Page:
A REPORT ON AN ARCHAEOLOGICAL HERITAGE IMPACT ASSESSMENT FOR A PROPOSED LATTICE MAST AND BASE STATION IN THE MAGANGANGOZI RURAL AREA, CLOSE TO BERGVILLE, KWAZULU-NATAL PROVINCE
Archaetnos cc was requested by Icebo Enviro Projects to conduct an archaeological heritage impact assessment for the development of a proposed 54 m high lattice mast with a 16 x 16 m base station. This is located in the Magangangozi Rural Area in Bergville, within the Okhahlamba Local Municipality, KwaZulu-Natal Province.
The methodology for the study includes a survey of literature and a field survey. The latter was conducted according to generally accepted HIA practices and was aimed at locating all possible objects, sites and features of cultural significance in the area of proposed development.
If required, the location/position of any site was determined by means of a Global Positioning System (GPS), while photographs were also taken where needed. The survey was undertaken by doing a physical survey via off-road vehicle and on foot and covered as much as possible of the area to be studied. Certain factors, such as accessibility, density of vegetation, etc. may however influence the coverage.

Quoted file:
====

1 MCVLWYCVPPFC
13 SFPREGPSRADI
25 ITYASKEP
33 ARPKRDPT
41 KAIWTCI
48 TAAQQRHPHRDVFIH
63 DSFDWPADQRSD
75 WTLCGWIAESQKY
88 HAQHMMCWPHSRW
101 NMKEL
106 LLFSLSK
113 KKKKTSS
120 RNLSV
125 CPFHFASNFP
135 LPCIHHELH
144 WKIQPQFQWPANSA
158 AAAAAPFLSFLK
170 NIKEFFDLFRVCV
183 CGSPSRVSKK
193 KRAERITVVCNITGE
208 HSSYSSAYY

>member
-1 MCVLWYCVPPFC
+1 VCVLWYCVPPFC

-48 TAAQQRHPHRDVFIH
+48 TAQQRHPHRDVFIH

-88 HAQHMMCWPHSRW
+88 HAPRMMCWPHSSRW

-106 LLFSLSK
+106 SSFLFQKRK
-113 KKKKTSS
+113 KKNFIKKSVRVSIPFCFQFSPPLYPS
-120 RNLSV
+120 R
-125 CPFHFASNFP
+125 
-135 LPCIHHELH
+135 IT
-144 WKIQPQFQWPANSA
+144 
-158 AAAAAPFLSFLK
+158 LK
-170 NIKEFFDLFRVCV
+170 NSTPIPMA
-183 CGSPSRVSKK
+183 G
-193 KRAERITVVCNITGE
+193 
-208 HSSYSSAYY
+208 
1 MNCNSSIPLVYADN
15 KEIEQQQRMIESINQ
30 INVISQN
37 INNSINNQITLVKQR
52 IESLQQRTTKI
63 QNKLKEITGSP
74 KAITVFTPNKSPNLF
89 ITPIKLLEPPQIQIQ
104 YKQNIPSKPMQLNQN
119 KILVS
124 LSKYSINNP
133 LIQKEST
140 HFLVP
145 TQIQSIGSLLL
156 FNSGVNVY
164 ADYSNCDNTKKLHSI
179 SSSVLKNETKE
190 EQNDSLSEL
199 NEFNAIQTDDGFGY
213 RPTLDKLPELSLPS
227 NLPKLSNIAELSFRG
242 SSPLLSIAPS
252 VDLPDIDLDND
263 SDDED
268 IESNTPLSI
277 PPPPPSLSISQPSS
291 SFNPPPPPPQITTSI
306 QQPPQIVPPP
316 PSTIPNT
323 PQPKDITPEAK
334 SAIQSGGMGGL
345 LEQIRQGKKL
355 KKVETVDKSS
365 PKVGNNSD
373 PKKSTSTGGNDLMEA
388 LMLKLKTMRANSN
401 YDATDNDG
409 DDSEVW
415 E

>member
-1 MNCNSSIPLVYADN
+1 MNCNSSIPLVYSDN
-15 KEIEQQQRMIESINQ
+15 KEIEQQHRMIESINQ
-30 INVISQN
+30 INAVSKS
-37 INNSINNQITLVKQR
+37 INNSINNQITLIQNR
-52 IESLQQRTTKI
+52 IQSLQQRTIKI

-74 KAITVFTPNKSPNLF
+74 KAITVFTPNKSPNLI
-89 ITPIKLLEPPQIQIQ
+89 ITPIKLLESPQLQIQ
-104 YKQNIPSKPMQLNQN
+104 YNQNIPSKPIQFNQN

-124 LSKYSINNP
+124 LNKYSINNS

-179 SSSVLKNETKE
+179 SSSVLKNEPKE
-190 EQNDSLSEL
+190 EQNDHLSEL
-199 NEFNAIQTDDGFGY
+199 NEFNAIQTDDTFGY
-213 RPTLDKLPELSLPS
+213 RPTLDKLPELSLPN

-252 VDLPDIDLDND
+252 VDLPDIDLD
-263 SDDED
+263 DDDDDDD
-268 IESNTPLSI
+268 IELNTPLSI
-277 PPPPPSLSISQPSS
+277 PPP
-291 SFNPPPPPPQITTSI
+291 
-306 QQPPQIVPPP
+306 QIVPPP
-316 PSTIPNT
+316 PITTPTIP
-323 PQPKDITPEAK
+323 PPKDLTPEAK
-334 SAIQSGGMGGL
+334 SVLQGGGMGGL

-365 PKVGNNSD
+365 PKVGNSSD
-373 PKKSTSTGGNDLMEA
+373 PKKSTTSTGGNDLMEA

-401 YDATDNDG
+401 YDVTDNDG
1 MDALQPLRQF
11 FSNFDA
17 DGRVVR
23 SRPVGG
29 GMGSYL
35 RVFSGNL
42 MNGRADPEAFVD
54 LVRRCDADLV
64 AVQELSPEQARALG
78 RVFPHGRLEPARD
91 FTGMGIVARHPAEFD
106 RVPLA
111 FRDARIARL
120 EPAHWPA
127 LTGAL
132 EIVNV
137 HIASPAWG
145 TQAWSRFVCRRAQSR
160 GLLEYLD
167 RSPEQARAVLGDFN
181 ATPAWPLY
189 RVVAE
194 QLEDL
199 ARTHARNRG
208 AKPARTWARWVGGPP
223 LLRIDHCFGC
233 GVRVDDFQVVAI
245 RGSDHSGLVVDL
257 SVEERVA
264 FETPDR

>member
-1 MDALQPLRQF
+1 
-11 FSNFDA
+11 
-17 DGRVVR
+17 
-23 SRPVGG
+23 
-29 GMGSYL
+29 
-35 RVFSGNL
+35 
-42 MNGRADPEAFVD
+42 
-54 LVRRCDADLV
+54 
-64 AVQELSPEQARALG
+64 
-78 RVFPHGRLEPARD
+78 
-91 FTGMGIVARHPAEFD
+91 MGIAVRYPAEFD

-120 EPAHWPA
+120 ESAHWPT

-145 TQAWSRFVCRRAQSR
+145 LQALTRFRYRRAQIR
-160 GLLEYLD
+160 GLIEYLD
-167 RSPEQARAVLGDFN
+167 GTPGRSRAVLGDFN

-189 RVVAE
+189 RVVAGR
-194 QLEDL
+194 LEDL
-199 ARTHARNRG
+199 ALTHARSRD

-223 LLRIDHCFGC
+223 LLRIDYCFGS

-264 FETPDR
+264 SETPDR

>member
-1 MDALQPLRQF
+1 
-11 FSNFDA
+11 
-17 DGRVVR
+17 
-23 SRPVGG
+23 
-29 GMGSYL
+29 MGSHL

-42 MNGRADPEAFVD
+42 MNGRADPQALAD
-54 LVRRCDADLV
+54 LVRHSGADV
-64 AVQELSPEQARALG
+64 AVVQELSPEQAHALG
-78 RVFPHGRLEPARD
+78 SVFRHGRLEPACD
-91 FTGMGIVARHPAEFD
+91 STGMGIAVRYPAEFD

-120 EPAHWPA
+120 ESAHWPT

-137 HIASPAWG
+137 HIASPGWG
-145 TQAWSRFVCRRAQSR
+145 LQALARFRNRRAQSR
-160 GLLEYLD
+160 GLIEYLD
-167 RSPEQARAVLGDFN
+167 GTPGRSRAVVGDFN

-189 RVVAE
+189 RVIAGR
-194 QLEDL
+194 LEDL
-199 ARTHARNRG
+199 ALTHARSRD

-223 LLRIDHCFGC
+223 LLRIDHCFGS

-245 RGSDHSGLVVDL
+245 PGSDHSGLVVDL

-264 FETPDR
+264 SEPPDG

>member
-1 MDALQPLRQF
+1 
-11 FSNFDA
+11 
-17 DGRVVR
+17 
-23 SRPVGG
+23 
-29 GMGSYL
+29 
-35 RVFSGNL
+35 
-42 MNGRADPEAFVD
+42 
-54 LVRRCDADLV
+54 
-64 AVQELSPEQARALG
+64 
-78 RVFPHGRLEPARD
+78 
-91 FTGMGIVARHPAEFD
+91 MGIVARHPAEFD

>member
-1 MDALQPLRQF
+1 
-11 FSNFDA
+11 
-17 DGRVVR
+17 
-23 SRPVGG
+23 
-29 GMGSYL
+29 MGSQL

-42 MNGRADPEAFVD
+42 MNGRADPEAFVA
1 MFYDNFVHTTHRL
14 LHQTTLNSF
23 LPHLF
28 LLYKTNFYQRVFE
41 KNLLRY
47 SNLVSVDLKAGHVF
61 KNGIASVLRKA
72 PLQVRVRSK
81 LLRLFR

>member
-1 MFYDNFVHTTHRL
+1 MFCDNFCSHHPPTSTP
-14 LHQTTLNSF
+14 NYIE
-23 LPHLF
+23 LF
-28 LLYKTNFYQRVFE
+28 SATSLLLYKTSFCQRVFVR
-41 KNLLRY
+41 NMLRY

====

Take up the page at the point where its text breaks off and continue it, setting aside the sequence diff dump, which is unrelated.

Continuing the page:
All sites, objects, features and structures identified were documented according to the general minimum standards accepted by the archaeological profession. Co-ordinates of individual localities were determined by means of the Global Positioning System (GPS). The information was added to the description in order to facilitate the identification of each locality.
During the survey no sites of cultural heritage significance were identified. The following is recommended:
- This report is seen as ample mitigation.
- The development may however only continue after receiving the necessary comments from the Kwazulu-Natal Provincial Heritage Resources Authority (AMAFA) and implementing their decision.
- It should be noted that the subterranean presence of archaeological and/or historical sites, features or artifacts is always a distinct possibility. It may only become known later on. Therefore, operating controls and monitoring should be introduced, aimed at the possible unearthing of such features. Care should therefore be taken when development commences that if any of these are discovered, a qualified archaeologist be called in to investigate the occurrence.
It is also important to take cognizance that it is the client’s responsibility to do the submission of this report via the SAHRIS System on the SAHRA website. No work on site may commence before receiving the necessary comments from SAHRA.
Anton C. van Vollenhoven (L.AKAD.SA.)
Accredited member of ASAPA
Professional member of SASCH,
Johan Smit, BA (Hons)
Daniël Viljoen, BA (Hons)